Carlson: Republicans need women, but don't know how to talk to them
The Republican Party spent much of its winter meeting last week adopting reforms suggested by its 2013 selfie, which was a snapshot of all that is wrong with the party ("scary," "narrow minded," dominated by "stuffy old men," and unlikely to win nationally unless it attracts minorities and women).
Republican National Committee Chairman Reince Priebus has unfurled his plan to fix all that. Truncate the number of primaries and limit those that are winner-take-all? Check. Have fewer debates with fewer clowns on stage? Check. Coronate the nominee at a convention that is held in early summer rather than around Labor Day? Check.
The party is also at pains to be done with its "we're just not that into you" attitude toward women. The campaign committee is holding remedial classes to teach male candidates how to talk to female voters and how to run against a woman, a challenge they are very likely to face in 2016. You're in a deep hole if you don't know how to talk to more than half the electorate, but you have to start somewhere.
That effort was undercut when former Arkansas Governor Mike Huckabee, a known recidivist on women's issues, was given a plum speaking role at the meeting and when Priebus singled out Senator Rand Paul of Kentucky for praise. Paul is another known wild card. He gained notoriety for musing about whether civil-rights laws were the right way to go. Maybe women shouldn't even vote.
You've got to hand it to Huckabee for vividness. He created a new character for women to ponder: Uncle Sugar. "If the Democrats want to insult the women of America by making them believe that they are helpless without Uncle Sugar coming in and providing for them a prescription each month for birth control because they cannot control their libido or their reproductive system without the help of the government, then so be it," he said.
Yuck! We can now add incest and molestation at a family gathering to the images of women in heat that Republicans have put in our heads. In 2012, women went against the Republican presidential candidate, Mitt Romney, 55 percent to 44 percent.
Huckabee could help push that to 60-40.
The party shouldn't be surprised by Huckabee. He was the last and loudest supporter of former Representative Todd Akin of Missouri, whose confusion about female anatomy cost him a 2012 Senate race. Akin mused over what constituted "legitimate rape" and how women came equipped with a built-in defense against getting pregnant if attacked.
Such thoughts don't pop out of nowhere. They are in the Republican atmosphere just waiting to be blurted out. Huckabee is no backbencher. He's mulling another presidential run.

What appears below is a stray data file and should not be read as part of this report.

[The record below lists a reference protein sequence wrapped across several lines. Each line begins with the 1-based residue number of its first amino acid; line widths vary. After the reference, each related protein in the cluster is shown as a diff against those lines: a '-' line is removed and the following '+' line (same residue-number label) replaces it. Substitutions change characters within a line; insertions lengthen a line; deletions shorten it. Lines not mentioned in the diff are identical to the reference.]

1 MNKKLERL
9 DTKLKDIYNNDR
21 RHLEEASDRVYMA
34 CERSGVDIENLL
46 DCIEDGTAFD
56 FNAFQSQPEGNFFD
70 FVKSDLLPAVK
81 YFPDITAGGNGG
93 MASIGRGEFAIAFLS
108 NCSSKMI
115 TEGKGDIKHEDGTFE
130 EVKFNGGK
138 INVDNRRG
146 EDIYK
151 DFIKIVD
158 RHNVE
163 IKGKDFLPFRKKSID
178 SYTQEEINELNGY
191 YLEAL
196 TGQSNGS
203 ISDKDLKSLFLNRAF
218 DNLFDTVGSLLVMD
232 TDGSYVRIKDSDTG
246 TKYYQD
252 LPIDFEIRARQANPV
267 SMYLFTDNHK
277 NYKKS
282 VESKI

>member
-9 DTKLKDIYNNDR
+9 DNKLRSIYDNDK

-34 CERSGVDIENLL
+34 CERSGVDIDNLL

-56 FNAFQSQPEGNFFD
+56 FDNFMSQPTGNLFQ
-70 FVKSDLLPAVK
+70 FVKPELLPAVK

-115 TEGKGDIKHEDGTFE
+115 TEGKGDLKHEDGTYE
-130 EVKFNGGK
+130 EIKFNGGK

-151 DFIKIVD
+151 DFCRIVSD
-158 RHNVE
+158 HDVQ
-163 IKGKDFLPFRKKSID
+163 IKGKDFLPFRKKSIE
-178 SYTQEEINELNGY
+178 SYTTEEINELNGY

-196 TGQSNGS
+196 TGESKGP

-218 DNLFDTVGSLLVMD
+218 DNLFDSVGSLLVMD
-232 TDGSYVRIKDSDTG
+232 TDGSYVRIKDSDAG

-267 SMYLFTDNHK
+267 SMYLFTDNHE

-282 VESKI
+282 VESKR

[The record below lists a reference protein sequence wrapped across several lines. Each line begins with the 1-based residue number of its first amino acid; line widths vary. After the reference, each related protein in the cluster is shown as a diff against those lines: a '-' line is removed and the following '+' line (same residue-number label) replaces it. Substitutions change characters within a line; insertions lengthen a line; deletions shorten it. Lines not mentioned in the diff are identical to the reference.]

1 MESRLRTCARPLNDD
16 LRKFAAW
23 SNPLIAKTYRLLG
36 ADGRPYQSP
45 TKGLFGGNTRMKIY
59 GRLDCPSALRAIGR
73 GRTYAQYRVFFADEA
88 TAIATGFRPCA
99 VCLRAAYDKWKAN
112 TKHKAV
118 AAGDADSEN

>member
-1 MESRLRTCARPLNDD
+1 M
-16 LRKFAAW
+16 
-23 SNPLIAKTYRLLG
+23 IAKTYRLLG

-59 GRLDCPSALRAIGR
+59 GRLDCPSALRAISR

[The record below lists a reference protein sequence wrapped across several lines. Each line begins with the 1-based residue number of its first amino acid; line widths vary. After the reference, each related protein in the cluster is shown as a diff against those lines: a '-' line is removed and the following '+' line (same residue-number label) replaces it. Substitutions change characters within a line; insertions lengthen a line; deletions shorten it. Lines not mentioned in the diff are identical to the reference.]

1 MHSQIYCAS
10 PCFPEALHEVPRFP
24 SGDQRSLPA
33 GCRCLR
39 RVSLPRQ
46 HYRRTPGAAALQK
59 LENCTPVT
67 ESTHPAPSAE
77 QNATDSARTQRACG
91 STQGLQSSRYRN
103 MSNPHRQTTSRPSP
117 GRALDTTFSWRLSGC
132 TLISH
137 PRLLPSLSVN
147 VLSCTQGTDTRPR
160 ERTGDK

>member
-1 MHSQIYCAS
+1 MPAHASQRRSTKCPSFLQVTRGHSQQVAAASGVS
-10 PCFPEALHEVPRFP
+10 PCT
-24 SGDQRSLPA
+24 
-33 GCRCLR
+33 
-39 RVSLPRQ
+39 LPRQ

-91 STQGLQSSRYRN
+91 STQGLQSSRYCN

As with Holocaust comparisons in almost any context (see: Tom Perkins), women and their reproductive systems should be off-limits to male Republicans. Rush Limbaugh, the party's unofficial leader, said that a woman who thought contraception should be covered by insurance was a "slut." (Viagra, by the way, is covered in many policies.)
"It makes her a prostitute," he said of Sandra Fluke, a Georgetown University student who testified in favor of such coverage. "She's having so much sex she can't afford the contraception."
Remarkably, he then entered into Uncle Sugar country. He pleaded for Fluke to "post the videos online." To round out a bad week, Paul said Sunday on "Meet the Press" that "if there was a war on women, I think they won." He goes on to cite anecdotal evidence: "The women in my family are incredibly successful. I have a niece at Cornell vet school, and 85 percent of the young people there are women. In law school, 60 percent are women. In med school, 55 percent. My younger sister is an OB-GYN with six kids and doing great." He fails to note that the pay gap between male and female physicians grew to $50,000 in 2010. It's similar for lawyers. We don't know about dog doctors.
In his view, the real war on women was conducted by Democrats who, along with the news media, let it pass when former President Bill Clinton engaged in "predatory" sexual behavior. I seem to remember the media having a field day, and I don't recall any Democrats condoning his behavior. Still, it's one argument to make when there aren't a lot of options.
Paul and Huckabee's remarks followed by just a few days an attack on Wendy Davis, the Texas gubernatorial candidate, who suddenly was a bad woman for getting divorced at 21, rather than 19, as she'd said. In addition, because she had help from her second husband, Republicans accused her of lying about her up- from-the-bootstraps story.
Would any male politician be questioned about his mettle and pluck if he was aided by his stay-at-home wife? For all his plans to broaden the party's appeal, Priebus came off as a halfhearted reformer. Huckabee's "good message," he said, was "overshadowed by a choice of words that was just a little bit off, that's all." As for Paul, revisiting Bill Clinton's mistake as a way to show concern for all womankind and incriminate Hillary is daring but not wise.
Republicans don't have an answer to Freud's timeless question about what women want, but they sure know how to jump on what they don't want.
Margaret Carlson is a Bloomberg View columnist.